GAME HAS MANY RULES
of the biggest and one of the smallest salamanders in the world have
a feature in common. No one knows how they mate or exactly where and
when they lay their eggs. The large one is the greater siren. The tiny
one is Chamberlains dwarf salamander.
as a group are seldom-seen yet fascinating amphibians that should be
appreciated as an exceptional part of the southeastern fauna. Australia
has an abundance of unusual animals, but no salamanders are found anywhere
on the continent. Each time I catch a salamander, I feel a sense of
intrigue, for I know it is holding ecological secrets.
at the edge of a swamp, I watched a greater siren as thick as a soft
drink can and longer than a chair leg creep along the muddy bottom of
a pool of water in search of I know not what. I watched from the bank
for several minutes, following its sinuous movements with my flashlight.
I assumed it was looking for food a crawfish or freshwater clam
but my hope was that it would encounter another greater siren
of the opposite sex.
the immense size of this native salamander of the Southeast, few people
ever see one in the wild, and no one has seen them mate. Consequently,
ecologists know next to nothing about their breeding habits, other than
that they lay their eggs in the water.
dwarf salamanders are no larger than a wooden kitchen match. Despite
their much smaller size, they are a bit easier to find--if you use the
right technique in the right place. Ive watched my grandsons capture
a dozen or more in a few minutes by sorting through wet sphagnum moss
in the swamp.
check the adults to see if they are females carrying eggs. If they are,
I ponder when they were fertilized, where they will lay them and how
long they will take to hatch. I dont know the answers, but no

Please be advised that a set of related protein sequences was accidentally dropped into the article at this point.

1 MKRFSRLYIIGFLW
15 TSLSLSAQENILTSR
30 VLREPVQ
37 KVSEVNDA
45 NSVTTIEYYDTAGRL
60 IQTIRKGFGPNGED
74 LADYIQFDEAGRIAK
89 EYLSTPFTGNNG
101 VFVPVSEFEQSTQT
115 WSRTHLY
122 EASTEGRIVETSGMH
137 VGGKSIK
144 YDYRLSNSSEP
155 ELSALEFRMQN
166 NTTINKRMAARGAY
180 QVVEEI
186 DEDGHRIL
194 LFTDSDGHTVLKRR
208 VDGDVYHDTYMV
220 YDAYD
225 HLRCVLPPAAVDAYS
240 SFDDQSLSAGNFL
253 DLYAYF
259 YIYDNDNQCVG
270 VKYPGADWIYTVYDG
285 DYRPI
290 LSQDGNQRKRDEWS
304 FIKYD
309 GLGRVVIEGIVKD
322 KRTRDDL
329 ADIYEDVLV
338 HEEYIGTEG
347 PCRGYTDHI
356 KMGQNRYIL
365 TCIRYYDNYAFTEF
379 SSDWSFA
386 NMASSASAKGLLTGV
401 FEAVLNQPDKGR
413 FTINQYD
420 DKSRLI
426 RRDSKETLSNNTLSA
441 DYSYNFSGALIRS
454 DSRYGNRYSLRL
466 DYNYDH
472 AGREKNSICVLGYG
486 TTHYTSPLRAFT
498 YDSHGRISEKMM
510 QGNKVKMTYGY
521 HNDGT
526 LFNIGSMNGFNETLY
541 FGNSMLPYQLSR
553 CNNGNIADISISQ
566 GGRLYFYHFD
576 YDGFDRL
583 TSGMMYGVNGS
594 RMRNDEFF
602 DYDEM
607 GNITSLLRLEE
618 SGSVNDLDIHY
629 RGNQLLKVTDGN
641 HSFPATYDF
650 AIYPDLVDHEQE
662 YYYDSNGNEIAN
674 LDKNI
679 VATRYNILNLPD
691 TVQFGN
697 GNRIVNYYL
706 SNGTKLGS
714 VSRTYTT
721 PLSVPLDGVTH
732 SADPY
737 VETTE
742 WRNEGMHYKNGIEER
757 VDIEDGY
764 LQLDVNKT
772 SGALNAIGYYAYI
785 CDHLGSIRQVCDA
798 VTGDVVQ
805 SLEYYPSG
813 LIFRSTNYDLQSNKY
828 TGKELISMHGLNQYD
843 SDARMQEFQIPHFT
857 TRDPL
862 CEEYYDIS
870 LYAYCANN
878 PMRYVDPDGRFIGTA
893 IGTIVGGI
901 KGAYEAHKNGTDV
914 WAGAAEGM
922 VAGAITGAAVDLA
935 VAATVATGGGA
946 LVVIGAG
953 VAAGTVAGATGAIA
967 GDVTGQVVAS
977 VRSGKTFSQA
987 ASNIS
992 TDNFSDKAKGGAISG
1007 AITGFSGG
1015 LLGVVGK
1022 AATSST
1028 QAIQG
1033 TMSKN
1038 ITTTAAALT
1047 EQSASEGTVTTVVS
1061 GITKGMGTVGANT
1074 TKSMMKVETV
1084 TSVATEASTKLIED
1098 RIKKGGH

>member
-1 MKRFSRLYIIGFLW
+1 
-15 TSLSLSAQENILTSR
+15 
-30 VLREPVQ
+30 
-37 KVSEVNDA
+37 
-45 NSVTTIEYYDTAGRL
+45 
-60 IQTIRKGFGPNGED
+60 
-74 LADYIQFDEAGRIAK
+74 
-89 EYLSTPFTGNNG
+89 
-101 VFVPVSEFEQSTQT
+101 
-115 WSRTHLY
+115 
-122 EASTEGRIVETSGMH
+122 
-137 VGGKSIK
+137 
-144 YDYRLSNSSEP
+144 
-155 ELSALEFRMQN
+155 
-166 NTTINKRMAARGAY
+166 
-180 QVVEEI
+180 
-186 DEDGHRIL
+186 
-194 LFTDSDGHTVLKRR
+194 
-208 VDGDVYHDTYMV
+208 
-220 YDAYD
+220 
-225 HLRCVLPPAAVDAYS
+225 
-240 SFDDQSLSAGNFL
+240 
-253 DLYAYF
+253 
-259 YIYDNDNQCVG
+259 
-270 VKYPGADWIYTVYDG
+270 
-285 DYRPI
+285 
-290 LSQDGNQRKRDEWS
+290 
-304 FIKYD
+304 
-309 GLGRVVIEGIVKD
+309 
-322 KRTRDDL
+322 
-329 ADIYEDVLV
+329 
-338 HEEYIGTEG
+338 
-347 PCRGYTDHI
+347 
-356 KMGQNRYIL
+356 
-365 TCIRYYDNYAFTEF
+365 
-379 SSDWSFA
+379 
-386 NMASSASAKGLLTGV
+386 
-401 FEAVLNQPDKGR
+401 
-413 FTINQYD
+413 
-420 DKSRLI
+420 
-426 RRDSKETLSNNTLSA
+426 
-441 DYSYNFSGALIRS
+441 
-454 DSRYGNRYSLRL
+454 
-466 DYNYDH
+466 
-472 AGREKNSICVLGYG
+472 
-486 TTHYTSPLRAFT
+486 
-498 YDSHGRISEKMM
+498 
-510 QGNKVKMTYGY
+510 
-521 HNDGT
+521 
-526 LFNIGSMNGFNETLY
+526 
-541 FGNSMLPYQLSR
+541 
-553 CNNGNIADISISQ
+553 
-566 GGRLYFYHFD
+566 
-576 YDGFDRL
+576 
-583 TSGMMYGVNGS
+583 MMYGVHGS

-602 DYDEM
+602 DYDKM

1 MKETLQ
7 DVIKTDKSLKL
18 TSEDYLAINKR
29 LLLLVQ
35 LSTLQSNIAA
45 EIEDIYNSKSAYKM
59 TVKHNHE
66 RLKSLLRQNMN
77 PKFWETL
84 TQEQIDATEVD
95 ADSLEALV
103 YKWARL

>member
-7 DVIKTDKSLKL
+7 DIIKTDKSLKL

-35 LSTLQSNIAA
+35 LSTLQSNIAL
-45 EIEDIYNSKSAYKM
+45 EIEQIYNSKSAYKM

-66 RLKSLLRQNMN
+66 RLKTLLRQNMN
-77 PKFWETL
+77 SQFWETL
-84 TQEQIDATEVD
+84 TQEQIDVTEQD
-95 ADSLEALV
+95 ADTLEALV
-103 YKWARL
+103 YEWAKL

one else does, either. I find satisfaction in knowing that the opportunity
for biological discovery still awaits.
the mating systems and social structure of animals is an intriguing
area of ecological and behavioral research. Mating among animals is
by no means a random, haphazard process. Within each species, mating
strategies and patterns often highly complex and intricate
have been shaped and molded throughout the species evolutionary
history. Each year, as our knowledge across the spectrum of species
is increased, patterns begin to take shape.
like Canada geese, are generally monogamous, often remaining with the
same mate for life. Male wild donkeys may keep a harem of females and
physically prevent younger males from mating with them.
of mating also varies among species. Most frogs breed at night. Most
birds breed during the day. Zebras breed year round. Garter snakes mate
in the spring. Canebrake rattlesnakes look for mates in the fall.
for ecologists is to collect information about when, where and how mating
occurs, and then find out if and how parental care is expressed. Being
an ecological voyeur trying to determine the social structure of animal
populations and unravel the complexities and relationships among individuals
can be gratifying. Each new discovery about the breeding pattern of
one species helps develop our understanding of its ecology and may give
us insight about how other species reproduce.
has a mating story. However, in spite of our having discovered enough
about breeding systems to identify patterns and classify them into categories,
the basic observations of individual behaviors and strategies remain
to be discovered for most species. Without question, mating patterns
exist of which we are still unaware. One day, when someone adds the
greater siren and Chamberlains dwarf salamander reproductive stories
to the list, we may discover that one of our native wetland species
has a fascinating breeding story of its own.
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